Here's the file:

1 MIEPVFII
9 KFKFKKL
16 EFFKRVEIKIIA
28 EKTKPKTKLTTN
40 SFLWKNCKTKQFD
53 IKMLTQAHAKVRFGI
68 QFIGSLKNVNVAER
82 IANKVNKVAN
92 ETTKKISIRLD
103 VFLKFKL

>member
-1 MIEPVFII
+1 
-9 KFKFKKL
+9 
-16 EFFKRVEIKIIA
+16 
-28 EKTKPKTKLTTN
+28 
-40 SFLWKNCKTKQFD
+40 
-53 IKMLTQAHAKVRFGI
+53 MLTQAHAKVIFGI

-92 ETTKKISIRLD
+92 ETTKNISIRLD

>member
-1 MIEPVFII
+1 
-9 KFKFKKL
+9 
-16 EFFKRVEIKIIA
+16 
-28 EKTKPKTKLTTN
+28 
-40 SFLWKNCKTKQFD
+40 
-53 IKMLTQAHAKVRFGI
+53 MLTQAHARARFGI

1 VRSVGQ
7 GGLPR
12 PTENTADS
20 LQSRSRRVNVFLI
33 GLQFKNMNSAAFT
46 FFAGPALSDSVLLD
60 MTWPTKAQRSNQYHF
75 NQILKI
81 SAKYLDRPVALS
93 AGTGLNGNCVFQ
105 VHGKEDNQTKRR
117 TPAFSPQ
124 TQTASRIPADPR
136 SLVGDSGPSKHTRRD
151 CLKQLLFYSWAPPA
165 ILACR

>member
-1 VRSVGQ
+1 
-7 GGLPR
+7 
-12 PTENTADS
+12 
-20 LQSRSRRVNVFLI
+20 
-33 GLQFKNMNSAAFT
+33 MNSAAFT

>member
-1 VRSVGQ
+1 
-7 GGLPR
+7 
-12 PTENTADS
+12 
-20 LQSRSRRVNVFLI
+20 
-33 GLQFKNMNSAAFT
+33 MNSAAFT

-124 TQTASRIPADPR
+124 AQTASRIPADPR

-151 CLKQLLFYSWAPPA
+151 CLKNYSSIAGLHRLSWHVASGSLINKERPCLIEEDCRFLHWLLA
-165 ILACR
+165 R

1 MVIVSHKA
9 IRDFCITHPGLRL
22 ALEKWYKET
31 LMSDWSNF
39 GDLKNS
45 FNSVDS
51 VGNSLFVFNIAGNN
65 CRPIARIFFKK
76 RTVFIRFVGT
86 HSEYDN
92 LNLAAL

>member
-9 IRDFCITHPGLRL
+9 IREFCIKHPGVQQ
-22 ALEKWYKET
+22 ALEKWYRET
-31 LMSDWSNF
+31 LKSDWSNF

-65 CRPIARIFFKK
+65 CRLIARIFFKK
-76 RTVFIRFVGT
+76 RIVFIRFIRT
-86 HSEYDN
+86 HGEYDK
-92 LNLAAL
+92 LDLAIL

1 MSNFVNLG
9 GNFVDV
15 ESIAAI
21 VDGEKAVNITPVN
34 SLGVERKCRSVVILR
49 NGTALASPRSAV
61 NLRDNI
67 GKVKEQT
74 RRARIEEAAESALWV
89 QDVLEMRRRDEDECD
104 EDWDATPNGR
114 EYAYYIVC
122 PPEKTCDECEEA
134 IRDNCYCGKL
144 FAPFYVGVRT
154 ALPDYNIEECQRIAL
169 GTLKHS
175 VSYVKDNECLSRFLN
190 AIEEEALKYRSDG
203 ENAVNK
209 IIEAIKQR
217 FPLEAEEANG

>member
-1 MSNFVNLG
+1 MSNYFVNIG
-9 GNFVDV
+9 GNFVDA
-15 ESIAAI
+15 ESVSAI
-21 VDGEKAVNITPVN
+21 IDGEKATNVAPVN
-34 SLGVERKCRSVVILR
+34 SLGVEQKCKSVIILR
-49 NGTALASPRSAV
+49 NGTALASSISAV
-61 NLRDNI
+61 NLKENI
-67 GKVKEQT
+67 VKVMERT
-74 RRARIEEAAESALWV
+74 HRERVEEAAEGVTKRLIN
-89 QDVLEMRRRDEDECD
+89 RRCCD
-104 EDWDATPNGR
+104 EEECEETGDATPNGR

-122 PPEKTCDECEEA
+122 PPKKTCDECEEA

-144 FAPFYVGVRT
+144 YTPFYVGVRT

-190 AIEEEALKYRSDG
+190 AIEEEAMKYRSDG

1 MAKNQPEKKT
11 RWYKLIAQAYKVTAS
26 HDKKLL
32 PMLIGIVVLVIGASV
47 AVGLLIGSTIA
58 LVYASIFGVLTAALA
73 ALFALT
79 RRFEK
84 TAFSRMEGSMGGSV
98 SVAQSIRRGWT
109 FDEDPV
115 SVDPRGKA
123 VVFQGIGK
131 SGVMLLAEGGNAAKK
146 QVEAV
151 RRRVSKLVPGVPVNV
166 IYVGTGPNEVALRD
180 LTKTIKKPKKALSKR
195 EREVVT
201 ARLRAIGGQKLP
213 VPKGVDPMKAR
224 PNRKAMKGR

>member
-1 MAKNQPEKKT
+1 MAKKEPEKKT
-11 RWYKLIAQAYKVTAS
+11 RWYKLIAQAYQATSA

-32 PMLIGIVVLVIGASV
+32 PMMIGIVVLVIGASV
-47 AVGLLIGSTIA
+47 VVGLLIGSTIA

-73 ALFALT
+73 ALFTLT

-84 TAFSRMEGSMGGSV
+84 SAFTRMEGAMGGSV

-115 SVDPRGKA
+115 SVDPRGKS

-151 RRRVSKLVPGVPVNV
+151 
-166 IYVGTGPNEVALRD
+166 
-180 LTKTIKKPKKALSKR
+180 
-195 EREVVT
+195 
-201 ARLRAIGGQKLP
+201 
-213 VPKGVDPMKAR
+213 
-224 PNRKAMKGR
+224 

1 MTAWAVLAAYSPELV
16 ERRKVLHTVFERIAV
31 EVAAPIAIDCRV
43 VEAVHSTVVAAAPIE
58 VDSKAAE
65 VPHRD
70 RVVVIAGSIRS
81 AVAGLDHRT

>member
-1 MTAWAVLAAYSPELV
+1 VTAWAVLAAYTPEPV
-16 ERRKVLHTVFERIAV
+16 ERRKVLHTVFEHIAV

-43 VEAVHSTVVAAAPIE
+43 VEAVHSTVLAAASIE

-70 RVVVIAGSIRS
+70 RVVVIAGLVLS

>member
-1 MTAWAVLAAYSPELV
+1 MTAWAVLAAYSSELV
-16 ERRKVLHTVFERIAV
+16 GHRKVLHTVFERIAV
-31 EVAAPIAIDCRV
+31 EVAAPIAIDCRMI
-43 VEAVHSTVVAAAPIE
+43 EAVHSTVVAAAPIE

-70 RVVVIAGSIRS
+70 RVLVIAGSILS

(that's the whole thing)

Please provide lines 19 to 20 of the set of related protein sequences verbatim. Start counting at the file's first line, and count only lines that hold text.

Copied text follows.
+28 
-40 SFLWKNCKTKQFD